Researchers conducted this research to assess young men and women’s willingness to be tested for Chlamydia trachomatis in three non-medical settings.

Men and women aged between 16 and 24 years were invited to complete a self-administered questionnaire and provide a urine sample in non-medical settings: ‘education’, ‘health and fitness’ and ‘workplace’.

Eighty-four percent of age-eligible users approached in the settings agreed to complete a questionnaire (n = 363). Among the sexually active people (n = 346), the uptake of screening varied by location. Health and fitness settings and the perception of being at risk of having chlamydia were strong predictors of providing a urine sample. Adjusting for setting and age group, women were less likely than men to give a urine sample. All five positive cases were contacted with their health adviser results and invited to be treated at a local genitourinary medicine clinic.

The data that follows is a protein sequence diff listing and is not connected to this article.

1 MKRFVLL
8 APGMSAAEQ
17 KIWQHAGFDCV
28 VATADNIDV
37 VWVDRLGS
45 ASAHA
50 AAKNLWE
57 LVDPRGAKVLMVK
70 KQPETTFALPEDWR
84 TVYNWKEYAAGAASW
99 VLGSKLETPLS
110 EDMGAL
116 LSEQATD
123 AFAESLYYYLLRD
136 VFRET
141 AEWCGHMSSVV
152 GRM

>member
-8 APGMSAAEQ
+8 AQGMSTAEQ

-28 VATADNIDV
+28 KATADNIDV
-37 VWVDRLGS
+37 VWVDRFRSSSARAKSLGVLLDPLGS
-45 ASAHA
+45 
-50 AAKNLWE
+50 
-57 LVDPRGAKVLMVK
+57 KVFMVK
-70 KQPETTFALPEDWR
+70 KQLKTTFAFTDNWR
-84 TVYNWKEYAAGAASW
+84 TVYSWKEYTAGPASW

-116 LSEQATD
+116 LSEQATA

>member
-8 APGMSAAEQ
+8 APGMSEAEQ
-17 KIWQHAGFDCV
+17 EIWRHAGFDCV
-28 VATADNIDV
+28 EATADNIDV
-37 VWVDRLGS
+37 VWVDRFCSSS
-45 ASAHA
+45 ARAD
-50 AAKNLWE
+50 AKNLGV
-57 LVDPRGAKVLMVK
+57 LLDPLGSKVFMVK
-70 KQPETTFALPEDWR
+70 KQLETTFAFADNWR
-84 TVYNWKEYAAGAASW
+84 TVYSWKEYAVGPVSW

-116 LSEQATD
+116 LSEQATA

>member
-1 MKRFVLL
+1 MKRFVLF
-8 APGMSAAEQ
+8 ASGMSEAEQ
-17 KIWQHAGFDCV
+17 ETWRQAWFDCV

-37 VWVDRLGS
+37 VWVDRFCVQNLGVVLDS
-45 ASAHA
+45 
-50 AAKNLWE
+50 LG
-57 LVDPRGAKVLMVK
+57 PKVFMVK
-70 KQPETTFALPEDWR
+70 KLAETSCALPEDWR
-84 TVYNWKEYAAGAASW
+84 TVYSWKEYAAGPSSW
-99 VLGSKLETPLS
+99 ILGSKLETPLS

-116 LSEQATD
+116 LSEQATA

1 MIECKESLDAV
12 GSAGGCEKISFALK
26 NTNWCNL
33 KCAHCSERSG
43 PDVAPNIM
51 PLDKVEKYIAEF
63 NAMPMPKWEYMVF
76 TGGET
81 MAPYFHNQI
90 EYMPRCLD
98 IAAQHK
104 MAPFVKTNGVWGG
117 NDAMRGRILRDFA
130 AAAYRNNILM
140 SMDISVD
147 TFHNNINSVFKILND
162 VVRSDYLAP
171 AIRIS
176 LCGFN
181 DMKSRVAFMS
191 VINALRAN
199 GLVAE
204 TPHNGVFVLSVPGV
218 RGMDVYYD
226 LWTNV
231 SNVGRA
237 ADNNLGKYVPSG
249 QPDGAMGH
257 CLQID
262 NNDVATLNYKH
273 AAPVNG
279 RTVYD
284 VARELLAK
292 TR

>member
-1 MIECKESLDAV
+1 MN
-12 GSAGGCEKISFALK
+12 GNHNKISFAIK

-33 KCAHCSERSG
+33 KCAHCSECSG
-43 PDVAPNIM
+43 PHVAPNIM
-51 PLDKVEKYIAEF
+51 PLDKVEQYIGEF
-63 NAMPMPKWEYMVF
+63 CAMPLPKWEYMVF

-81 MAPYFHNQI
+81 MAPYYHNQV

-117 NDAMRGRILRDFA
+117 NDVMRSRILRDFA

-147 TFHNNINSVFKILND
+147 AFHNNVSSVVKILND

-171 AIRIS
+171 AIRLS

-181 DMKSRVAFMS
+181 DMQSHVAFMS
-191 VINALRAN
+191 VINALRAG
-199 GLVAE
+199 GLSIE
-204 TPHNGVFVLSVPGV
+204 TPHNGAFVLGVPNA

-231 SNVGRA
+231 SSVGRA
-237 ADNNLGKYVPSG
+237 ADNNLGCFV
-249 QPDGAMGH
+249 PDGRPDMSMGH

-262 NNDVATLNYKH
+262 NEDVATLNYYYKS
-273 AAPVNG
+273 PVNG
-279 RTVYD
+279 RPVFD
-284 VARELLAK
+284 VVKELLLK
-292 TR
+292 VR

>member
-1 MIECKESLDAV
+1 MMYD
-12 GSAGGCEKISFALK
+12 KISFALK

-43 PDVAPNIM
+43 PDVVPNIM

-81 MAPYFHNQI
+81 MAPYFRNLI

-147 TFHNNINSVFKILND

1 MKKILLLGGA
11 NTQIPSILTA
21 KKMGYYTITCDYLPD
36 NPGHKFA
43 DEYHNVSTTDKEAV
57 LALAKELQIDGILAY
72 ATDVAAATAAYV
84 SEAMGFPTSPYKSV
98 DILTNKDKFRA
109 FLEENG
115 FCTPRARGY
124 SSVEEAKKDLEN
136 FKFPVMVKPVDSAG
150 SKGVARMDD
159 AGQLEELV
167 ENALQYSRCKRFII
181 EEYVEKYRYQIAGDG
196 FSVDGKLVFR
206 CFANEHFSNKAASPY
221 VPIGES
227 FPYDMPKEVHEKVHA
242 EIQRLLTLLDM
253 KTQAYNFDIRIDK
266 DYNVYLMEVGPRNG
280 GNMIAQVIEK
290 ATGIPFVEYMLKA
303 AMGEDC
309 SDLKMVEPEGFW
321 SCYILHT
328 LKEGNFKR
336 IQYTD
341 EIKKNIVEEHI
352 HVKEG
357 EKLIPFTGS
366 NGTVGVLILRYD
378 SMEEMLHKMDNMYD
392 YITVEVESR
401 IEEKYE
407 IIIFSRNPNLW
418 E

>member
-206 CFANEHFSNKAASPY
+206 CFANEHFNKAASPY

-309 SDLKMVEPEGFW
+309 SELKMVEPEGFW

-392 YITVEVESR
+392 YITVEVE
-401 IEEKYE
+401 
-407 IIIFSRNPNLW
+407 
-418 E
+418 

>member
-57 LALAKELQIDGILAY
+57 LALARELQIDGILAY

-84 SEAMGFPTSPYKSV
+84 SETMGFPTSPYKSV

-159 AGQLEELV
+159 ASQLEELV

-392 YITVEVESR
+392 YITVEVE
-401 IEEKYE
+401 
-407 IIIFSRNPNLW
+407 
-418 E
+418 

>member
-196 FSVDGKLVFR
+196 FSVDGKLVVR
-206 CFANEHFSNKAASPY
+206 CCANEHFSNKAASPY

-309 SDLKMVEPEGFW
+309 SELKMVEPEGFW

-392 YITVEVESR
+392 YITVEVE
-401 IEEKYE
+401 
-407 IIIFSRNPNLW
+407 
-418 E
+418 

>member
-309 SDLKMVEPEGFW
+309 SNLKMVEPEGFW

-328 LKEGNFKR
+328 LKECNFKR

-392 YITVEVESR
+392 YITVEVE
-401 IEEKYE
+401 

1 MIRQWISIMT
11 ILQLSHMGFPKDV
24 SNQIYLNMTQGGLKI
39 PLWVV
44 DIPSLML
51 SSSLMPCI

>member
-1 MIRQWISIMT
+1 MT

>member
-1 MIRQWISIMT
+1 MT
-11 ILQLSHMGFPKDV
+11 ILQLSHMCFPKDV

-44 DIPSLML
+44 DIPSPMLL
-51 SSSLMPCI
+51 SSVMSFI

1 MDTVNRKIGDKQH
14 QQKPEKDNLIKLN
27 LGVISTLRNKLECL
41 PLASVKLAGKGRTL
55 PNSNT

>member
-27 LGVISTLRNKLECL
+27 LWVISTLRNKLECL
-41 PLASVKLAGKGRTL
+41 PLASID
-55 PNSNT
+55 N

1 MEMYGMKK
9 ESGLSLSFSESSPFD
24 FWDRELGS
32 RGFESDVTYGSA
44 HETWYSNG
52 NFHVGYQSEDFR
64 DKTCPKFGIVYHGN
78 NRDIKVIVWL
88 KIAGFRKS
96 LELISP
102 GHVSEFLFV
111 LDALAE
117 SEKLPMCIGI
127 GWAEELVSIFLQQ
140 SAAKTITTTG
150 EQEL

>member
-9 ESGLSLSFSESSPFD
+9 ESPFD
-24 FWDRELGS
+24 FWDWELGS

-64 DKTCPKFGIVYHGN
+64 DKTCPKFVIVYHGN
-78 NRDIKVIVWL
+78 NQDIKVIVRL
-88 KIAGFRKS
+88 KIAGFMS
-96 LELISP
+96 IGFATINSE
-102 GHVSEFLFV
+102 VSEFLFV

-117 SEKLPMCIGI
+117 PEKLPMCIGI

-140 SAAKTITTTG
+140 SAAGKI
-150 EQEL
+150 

The study concluded that men were more willing than women to be tested for C. trachomatis in these non-medical settings, but uptake varied by setting. Thus, increasing opportunities for the take-up of testing in particular non-medical settings might be a more practical approach to including young men who are not reached by clinic control efforts.